Something to chew on

Pies, tortilla, and grissini: Three TV news formats

Last night, a massive audience saw the finale of the The Great British Bake Off.  Pies, cakes, pasties, sponge, tarts, bread, biscuits, pithiviers, fondant fancies, and mille-feuille… these are how we roll.  And the growth of the audience was a triumph of yeasty viewers, the application of competitive heat, wonderful ingredients (Mel and Sue and the judges) and classic methods with a twist (two judges, but this time the older one being a woman, the lovely Mary).

We know that for viewers there is something attractively nostalgic about baking, but is there also something about the food itself that appeals?

At the same time word reaches us that certain types of news lasts longer than others.  When a news story is reported on Twitter most of it vanishes within a few hours.  The news stories with the shortest lives are financial news.  Some news providers are better able to sustain a news story. The analysis by the University of Arizona found that the news provider with the longest lasting news on Twitter was… drum-roll… the BBC.

I put it to you that what goes for baking also goes for news: the shape affects the way it is consumed.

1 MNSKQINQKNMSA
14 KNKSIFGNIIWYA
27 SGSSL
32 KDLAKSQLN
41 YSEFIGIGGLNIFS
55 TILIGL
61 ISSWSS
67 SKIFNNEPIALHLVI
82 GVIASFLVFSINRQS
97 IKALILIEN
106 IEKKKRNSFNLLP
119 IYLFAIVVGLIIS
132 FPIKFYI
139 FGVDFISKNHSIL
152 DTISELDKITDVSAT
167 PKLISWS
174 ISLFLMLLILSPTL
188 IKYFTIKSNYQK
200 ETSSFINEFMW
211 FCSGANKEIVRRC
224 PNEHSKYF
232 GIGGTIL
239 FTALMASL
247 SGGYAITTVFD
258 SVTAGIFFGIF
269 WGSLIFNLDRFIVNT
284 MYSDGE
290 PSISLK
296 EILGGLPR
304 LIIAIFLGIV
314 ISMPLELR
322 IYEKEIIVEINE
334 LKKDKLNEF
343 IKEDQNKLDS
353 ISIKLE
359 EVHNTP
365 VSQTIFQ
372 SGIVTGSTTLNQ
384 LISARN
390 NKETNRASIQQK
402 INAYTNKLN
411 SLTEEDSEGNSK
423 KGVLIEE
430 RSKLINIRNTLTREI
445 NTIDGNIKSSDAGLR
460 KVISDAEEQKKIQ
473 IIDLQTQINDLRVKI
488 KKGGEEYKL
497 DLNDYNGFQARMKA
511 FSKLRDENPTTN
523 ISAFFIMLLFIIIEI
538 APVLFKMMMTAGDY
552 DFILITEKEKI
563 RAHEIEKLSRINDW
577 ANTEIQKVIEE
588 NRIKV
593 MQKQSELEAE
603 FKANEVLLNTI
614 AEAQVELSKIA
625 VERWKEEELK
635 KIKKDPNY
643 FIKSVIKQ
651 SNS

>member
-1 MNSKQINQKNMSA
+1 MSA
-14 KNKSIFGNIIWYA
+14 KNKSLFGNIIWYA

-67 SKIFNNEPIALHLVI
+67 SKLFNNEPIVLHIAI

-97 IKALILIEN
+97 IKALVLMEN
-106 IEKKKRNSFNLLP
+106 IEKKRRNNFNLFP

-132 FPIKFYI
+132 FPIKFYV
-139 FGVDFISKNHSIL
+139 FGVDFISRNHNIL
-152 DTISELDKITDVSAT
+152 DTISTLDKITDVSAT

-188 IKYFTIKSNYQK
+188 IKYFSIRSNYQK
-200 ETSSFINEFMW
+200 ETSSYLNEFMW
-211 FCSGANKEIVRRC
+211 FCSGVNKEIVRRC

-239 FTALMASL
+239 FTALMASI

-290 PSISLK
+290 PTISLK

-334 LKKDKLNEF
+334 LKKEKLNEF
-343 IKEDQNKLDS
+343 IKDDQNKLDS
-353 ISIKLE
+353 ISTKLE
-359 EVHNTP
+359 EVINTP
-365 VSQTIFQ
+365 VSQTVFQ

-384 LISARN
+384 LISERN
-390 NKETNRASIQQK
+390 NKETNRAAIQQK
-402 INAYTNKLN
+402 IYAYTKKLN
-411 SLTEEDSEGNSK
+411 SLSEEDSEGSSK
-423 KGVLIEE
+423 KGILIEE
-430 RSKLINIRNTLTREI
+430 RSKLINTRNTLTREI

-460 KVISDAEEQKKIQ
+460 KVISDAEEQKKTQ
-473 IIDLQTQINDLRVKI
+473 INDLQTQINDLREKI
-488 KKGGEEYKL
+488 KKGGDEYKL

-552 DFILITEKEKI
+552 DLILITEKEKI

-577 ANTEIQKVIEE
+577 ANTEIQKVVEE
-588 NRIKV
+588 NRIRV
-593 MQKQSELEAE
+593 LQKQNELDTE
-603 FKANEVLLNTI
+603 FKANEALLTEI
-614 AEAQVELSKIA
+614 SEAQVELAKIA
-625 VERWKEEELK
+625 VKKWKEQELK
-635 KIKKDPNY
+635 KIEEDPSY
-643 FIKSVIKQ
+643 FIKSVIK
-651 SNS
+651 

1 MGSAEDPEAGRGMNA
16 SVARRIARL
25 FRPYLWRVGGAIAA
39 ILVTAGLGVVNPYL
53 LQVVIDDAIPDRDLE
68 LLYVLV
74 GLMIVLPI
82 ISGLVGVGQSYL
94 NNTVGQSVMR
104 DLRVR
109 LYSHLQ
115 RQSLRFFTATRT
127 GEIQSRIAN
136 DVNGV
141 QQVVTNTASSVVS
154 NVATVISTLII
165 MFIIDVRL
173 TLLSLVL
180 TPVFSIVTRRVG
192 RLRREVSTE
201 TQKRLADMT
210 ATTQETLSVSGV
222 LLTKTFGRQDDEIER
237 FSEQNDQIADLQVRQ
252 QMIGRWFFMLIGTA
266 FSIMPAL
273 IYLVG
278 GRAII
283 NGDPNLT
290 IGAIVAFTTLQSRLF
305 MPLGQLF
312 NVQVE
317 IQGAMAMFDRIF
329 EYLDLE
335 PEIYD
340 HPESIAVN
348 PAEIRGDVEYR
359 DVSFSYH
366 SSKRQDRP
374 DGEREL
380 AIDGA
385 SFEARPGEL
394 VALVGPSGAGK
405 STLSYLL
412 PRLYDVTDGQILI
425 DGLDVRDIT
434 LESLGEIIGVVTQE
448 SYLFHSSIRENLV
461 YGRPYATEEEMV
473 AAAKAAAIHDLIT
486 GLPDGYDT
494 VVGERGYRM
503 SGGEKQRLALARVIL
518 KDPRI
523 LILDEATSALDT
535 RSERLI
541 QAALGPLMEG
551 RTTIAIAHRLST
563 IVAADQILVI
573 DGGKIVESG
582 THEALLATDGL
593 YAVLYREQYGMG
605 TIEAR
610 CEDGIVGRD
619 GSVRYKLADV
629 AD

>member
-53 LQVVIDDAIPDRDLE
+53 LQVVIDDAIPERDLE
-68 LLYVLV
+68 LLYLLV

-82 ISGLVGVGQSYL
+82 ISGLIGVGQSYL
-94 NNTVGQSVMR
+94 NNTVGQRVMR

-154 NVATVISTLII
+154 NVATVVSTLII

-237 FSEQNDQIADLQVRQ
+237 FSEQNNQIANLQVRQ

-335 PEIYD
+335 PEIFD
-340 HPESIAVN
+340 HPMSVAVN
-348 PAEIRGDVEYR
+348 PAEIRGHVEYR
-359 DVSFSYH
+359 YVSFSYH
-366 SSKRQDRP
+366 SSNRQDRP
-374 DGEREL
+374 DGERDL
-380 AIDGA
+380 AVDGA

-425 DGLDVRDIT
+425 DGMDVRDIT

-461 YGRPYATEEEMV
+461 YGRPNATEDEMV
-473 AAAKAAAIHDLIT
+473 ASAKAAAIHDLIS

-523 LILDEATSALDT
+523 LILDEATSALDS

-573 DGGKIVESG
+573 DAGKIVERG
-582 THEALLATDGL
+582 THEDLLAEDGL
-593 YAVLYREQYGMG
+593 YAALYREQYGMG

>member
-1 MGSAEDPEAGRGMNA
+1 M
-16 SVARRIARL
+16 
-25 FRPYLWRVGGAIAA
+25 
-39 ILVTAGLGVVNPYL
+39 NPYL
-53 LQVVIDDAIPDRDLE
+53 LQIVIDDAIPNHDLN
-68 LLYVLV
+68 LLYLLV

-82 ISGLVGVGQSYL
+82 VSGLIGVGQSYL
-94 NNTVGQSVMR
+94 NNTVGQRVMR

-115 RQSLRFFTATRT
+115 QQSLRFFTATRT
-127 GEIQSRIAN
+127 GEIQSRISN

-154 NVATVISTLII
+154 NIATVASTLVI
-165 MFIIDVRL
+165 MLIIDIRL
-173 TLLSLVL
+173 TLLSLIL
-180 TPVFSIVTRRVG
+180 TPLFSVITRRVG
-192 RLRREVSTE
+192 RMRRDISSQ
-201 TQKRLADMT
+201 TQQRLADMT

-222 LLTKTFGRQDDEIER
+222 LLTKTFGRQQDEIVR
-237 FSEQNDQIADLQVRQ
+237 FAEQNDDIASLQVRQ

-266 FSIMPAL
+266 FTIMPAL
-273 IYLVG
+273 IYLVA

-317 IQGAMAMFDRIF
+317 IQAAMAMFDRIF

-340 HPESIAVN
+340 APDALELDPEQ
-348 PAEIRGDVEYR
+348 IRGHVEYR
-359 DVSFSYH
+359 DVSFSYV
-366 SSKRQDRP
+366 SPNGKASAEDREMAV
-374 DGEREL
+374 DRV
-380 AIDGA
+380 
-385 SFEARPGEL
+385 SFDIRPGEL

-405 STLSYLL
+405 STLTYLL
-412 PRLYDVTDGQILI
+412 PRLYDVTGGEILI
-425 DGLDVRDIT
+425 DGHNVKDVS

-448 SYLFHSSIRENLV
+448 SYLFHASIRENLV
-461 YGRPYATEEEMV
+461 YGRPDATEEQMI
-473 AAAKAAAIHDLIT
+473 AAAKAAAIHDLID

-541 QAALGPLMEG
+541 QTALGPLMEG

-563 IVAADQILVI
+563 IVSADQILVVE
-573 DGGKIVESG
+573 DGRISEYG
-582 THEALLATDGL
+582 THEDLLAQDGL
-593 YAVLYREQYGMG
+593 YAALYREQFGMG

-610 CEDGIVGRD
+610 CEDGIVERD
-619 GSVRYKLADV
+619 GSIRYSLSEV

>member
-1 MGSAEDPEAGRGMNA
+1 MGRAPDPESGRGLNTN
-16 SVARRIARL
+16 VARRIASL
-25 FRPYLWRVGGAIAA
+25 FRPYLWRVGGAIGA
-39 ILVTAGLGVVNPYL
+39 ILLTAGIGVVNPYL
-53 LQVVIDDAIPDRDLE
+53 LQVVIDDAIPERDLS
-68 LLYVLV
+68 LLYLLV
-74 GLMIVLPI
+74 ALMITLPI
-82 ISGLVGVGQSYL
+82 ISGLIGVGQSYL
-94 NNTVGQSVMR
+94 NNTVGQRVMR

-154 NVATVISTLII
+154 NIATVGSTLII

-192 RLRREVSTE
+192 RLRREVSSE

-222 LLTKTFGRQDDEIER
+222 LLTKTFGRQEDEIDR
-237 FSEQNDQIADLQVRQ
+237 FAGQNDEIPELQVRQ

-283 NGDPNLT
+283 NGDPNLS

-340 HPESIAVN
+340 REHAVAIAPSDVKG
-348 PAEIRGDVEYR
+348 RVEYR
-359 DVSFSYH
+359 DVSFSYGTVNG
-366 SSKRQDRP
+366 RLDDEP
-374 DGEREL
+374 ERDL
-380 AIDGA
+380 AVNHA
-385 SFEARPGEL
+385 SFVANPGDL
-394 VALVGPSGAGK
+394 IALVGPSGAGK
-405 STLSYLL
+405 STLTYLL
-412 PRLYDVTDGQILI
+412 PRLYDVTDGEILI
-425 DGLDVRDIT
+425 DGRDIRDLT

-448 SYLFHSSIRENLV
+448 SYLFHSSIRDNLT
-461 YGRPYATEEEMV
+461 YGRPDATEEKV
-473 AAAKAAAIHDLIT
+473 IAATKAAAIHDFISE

News can be one-dimensional, or two dimensional, or three-dimensional


Financial news seems to operate on a single dimension – have exchange rates, profits, share prices, inflation and all the rest gone UP, or gone DOWN.   Audiences often like the simplicity of this. There’s much more to say, but financial news providers aren’t the ones to tell us.   In baking terms it’s a bread stick: a line, fragile and unsubstantial.  It doesn’t last.

Two dimensional

Do you want the facts, quickly?  In news you can provide breaking or dynamic news where the goal is to deliver quickly.  Viewers apply a premium to this speed.  But it can’t provide the context or the meaning of the story.  It’s knowing news (just the facts…), not thinking or understanding news .  And fair enough, that’s often as much as viewers want (especially in the morning).  Timely, tabloid, ticker, twitter-friendly… it’s all the Ts, and In baking terms it’s a tortilla.  A flat, two-dimensional plane that provides wide coverage, but at a price of being shallow.  A flat-bread or popadom would do.

I wouldn’t normally single out CNN (which is certainly not tabloid), except that for decades it traded on speed (be the first to know) rather than depth.

Three dimensional

But you can also cover news with depth.. with analysis that provides different angles and substance.  That’s a 3-dimensional approach which sustains the audience members prepared to chew something.

In baking terms, a pork-pie comes to mind.  Or a pasty.

Why do BBC stories on Twitter last longer?  Because they are the third type – they take a little longer to bake, eat and digest.  If global word of mouth is like an intestine, processing news by a process of enzymes, acids and bacteria, propelled along by a peristaltic wave, then the BBC’s process is more slow to pass through.

Anyway, let’s get back to pork pies…  they fill you up.  They are not for everyone, and neither is analytical news, but still. 



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